While much of this research is focused on the experience of the advanced West, a small number of research on other parts of the now emerged world reveal useful insights to be further explored. Evidence from East Asia shows that the on-going demands placed on the firm, initially by the state, but gradually by the international markets have led firms to experiment with scaling-up strategies, and geared firms’ learning and routine towards re-investment of profits back into the firm. This has led to a steady flow of jobs, slow but paced wage increases, gradual improvements in working conditions, and provision of skills and training. Firms have, in effect, substituted for the absence of the welfare state. In similar vein, but evidencing a very different outcome, research on Latin America shows how in the absence of these similar pressures, firms have become avenues for extraction for private gains, locking them into strategies that undermine development of firm capabilities, limiting opportunities for inclusion. The paper critically reviews their experiences, and discusses potential policy implications for today’s industrially aspirant countries.

Greening industrialization: Understanding how a technology’s product architecture and use environment affect local low-carbon industry development

Tyeler Matsuo - tyeler.matsuo@gess.ethz.ch - Switzerland

Tobias Schmidt - tobiasschmidt@ethz.ch - ETH Zurich - Switzerland

Abhishek Malhotra - abmalhot@ethz.ch - ETH Zurich - Switzerland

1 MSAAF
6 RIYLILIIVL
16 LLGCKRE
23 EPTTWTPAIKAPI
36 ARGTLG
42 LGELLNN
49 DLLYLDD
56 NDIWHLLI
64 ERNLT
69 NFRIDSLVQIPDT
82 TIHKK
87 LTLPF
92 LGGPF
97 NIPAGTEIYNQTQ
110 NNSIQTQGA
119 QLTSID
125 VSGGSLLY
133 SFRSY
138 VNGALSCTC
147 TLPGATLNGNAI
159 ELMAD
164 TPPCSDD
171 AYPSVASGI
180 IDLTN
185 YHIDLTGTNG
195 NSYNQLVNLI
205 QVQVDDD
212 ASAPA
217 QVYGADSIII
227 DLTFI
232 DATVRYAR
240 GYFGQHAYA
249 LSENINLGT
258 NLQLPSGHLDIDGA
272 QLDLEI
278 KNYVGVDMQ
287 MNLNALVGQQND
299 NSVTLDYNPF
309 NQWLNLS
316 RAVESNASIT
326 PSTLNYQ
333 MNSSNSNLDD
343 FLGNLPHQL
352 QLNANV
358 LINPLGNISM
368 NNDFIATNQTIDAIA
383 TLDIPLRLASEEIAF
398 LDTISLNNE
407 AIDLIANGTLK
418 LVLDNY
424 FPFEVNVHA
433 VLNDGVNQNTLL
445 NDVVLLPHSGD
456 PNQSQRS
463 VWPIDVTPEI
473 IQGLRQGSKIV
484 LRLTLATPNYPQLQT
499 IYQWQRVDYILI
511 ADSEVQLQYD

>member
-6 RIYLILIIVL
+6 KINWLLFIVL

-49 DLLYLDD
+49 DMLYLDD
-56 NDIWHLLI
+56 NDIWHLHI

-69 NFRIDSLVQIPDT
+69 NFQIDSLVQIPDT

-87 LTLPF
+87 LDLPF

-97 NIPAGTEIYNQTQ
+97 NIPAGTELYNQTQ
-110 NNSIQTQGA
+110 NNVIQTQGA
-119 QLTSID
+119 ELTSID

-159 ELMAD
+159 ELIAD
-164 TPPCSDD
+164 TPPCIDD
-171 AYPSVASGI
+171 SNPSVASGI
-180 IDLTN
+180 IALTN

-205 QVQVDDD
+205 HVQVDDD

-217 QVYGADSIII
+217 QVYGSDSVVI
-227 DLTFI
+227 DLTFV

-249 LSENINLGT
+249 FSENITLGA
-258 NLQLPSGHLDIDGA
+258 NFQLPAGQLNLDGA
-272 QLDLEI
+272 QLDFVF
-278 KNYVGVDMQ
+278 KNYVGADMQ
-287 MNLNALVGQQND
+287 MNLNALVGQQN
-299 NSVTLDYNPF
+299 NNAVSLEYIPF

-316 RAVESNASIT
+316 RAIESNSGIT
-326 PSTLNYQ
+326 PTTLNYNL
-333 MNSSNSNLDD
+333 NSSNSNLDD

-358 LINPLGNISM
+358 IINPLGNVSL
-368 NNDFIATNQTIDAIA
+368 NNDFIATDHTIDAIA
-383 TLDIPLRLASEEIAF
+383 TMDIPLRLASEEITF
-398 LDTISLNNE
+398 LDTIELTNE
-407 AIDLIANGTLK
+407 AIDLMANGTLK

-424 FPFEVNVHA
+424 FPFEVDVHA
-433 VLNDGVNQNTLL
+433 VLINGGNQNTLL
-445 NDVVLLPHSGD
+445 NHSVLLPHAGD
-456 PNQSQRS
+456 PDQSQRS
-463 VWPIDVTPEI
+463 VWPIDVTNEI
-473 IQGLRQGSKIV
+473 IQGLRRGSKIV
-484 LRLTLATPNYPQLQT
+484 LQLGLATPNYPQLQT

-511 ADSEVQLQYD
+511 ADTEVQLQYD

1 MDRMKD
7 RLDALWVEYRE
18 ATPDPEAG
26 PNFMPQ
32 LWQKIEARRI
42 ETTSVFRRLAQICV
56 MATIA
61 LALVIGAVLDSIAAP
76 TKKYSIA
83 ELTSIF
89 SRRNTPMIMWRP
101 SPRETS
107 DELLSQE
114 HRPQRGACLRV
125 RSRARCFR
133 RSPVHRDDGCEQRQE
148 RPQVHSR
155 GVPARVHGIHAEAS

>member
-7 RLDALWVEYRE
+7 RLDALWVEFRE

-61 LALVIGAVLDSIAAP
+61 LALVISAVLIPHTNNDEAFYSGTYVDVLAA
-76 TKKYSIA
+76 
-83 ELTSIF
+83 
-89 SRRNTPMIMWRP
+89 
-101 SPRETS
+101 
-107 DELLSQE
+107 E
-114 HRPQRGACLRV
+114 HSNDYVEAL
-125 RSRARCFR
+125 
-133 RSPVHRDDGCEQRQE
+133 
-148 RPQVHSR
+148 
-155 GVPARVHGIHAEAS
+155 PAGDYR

In many Industrial Aspirant Countries (IACs), national policymakers envision building development trajectories that “leap-frog” the traditional fossil fueled industrialization pathway. As a result, IACs in the global south are increasingly enacting green industrial policies, or policies that not only seek to decouple emissions from economic growth, but also to create a local industry around low-carbon technologies. While major emerging economies such as Brazil, India and China have achieved some success in localizing a low-carbon industry through renewable energy deployment policies mandating local content (e.g., job creation or local manufacturing of components), an understanding of the effectiveness of such green industrial policies in other developing countries is limited. Some studies have provided detailed accounts of successes and failures in fostering industry localization in developing economies, analyzing specific countries or comparing this effect across countries (e.g., Surana and Anadon, 2015; Hansen and Nygaard, 2014; or Hansen and Ockwell, 2014). However, few studies have investigated how localization potential in IACs may vary across technologies (Schmidt and Huenteler, 2016). In this paper, we draw from literature on catching-up/capability building (Bell and Figueiredo, 2012) and technology lifecycles and argue that it is the combination of country and technology characteristics that influence the potential for local industry development. Within these literature streams, we focus on how the interaction between a technology’s product architecture (Murmann and Frenken, 2006) and variation in its use environment influence the build-up of technological capabilities through learning-by-using processes (Rosenberg, 1982). Specifically, we first conduct interviews with industry experts to determine differences in innovation patterns between two renewable energy technologies with high design complexity, namely wind and biomass power. We show that the lifecycles for wind and biomass power technologies are characterized by product innovation at different levels in the technology’s product architecture, often driven by adaptations required due to changing user needs or use environments. Thus, local industrial activity can potentially develop in niches related to context-specific product innovations. In a second step, we trace the process of wind and biomass industry development in Chile and South Africa using project-level data compiled using Bloomberg New Energy Finance data and through a search of media sources. We find that moderate variation in a technology’s use environment – for example in the case of wind for Chile and biomass for South Africa – often necessitate adaptation of a technology’s design and thus create opportunities for new entrants and industrial activity within a technology’s value chain. However, we find also that high variation across use environments can create barriers to market development, possibly because the design capabilities required for innovation exceeded existing local capabilities. We discuss the implications of our results for national policymakers, in particular highlighting strategies for creating more targeted technology-specific or even component-specific green industrial policies. Furthermore, these results have implications for international organizations wishing to support green industrial growth – including finance providers as well as technical assistance providers – as the prioritization of technologies should consider not only cost and mitigation potential, but also potential for generating local economic activity.